If you want to ssh into a Server, that is behind a strict firewall, many times there is a jumphost to access this separated network. That way you can control, that all connections have to be made over this jumphost.
If you only plan on using this once, you can pass the jumphost as an inline-parameter to your ssh-command.
ssh -J user@jumphost user@targetserver
You can also connect over multiple jumphosts.
ssh -J user@jumphost-01 user@jumphost-02 user@targetserver
If you have to regularly use this jumphost, you can define it in your ssh-config. That way you don't have to specify it every time.
This is done in the
# more optional parameters
Host is the alias you want to use for this server. This can be a shortname for example.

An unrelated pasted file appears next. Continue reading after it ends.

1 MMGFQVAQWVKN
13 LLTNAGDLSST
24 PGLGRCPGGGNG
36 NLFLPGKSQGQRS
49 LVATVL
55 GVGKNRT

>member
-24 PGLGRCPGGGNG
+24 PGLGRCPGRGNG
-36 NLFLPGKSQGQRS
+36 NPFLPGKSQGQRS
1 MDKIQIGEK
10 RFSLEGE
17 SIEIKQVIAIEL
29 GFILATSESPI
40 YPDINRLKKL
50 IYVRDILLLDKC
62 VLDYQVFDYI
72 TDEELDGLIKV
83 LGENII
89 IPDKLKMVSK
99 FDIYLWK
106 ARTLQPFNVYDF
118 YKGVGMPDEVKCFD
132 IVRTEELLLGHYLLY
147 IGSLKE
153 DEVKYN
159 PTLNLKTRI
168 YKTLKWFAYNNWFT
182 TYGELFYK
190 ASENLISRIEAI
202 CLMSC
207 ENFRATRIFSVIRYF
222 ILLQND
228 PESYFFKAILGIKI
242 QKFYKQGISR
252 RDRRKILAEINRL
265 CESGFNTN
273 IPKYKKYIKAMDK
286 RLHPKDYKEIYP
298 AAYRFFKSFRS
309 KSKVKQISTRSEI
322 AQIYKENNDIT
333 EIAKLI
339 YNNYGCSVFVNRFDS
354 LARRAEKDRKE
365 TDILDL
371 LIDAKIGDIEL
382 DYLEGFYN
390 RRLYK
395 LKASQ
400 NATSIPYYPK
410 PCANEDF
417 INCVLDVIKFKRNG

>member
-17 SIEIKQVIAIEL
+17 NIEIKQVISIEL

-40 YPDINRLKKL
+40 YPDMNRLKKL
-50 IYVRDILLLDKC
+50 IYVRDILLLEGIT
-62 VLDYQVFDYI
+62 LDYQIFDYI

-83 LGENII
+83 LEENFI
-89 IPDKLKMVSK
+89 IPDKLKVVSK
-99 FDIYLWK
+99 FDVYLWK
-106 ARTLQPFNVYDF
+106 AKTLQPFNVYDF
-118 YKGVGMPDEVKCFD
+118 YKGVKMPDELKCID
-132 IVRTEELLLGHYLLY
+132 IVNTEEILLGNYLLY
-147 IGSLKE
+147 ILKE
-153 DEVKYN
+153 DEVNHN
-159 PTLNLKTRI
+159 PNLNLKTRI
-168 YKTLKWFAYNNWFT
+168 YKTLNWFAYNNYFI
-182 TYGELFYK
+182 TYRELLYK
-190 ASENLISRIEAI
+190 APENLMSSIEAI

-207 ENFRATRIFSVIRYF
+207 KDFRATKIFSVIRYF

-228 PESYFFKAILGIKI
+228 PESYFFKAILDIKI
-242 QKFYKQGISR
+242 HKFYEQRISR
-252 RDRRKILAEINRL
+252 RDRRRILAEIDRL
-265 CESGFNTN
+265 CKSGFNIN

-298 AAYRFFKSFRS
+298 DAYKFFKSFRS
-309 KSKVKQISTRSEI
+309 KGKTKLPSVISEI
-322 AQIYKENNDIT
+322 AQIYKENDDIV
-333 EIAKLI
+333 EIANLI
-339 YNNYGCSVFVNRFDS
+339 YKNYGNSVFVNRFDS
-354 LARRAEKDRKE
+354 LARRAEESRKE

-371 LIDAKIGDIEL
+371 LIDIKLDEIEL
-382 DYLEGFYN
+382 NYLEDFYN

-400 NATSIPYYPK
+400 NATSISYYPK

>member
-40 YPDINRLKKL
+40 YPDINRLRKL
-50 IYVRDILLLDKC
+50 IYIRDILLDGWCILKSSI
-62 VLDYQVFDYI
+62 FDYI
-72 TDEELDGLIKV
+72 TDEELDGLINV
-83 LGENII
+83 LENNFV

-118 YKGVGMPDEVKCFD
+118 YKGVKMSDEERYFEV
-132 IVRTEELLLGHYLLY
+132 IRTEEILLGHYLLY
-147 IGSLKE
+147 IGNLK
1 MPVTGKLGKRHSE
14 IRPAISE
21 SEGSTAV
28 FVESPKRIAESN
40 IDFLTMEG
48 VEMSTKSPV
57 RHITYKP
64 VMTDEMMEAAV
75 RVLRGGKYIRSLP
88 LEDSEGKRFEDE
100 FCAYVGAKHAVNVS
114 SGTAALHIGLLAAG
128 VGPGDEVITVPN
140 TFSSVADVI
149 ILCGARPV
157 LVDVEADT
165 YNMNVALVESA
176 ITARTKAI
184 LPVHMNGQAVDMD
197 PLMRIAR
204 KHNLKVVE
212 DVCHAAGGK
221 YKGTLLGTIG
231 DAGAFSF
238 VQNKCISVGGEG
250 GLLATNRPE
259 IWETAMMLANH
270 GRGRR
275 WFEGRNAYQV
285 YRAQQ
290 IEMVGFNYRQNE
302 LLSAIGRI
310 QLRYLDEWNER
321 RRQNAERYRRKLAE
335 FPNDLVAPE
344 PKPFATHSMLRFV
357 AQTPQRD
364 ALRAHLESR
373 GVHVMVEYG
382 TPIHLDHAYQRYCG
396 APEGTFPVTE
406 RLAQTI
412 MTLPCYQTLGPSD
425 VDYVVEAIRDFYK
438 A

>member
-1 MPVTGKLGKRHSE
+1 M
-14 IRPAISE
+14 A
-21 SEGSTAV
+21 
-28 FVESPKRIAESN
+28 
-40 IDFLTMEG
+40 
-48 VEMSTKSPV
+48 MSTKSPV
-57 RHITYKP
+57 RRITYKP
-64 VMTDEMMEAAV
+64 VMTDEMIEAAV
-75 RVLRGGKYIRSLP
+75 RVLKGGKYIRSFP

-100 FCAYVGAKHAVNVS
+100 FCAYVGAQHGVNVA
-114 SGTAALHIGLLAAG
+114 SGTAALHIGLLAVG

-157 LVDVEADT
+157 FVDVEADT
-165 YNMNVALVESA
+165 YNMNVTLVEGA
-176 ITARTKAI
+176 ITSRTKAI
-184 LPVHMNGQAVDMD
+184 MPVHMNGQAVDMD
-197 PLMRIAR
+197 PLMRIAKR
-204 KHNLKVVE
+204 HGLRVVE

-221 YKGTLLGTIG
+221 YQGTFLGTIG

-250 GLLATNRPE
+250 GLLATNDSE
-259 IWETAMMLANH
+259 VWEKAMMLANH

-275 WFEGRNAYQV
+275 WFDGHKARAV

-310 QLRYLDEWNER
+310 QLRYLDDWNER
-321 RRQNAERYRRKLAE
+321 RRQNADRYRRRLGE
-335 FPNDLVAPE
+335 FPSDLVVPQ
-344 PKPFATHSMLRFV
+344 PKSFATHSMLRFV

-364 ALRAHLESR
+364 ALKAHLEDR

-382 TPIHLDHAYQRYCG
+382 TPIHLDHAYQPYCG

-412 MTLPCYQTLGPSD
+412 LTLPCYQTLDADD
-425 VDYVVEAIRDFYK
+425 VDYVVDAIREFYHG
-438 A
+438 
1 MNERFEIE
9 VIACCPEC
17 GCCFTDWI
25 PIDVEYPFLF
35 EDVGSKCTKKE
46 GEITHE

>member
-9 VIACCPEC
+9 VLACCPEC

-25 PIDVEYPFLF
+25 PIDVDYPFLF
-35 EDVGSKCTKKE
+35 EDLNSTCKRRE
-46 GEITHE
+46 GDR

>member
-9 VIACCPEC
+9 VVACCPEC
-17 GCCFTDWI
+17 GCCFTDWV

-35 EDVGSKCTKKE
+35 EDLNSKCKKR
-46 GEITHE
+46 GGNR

HostName specifies the FQDN that you connect to.
ProxyJump defines the name of the Jumpserver. If you defined an alias for your jumpserver, you can use it as well.
User will define what default user will connect to the server. If you don't specify one in your ssh-command, this user will be used.
Port defines the port for the ssh-connection.
IdentityFile defines which ssh-key to use.
If you want to use SSH-Keys for authentication you have to place your key on both the jumphost and the target server. The key of the jumphost does not need to be deployed to the target, since the jumphost will forward your key for authentication.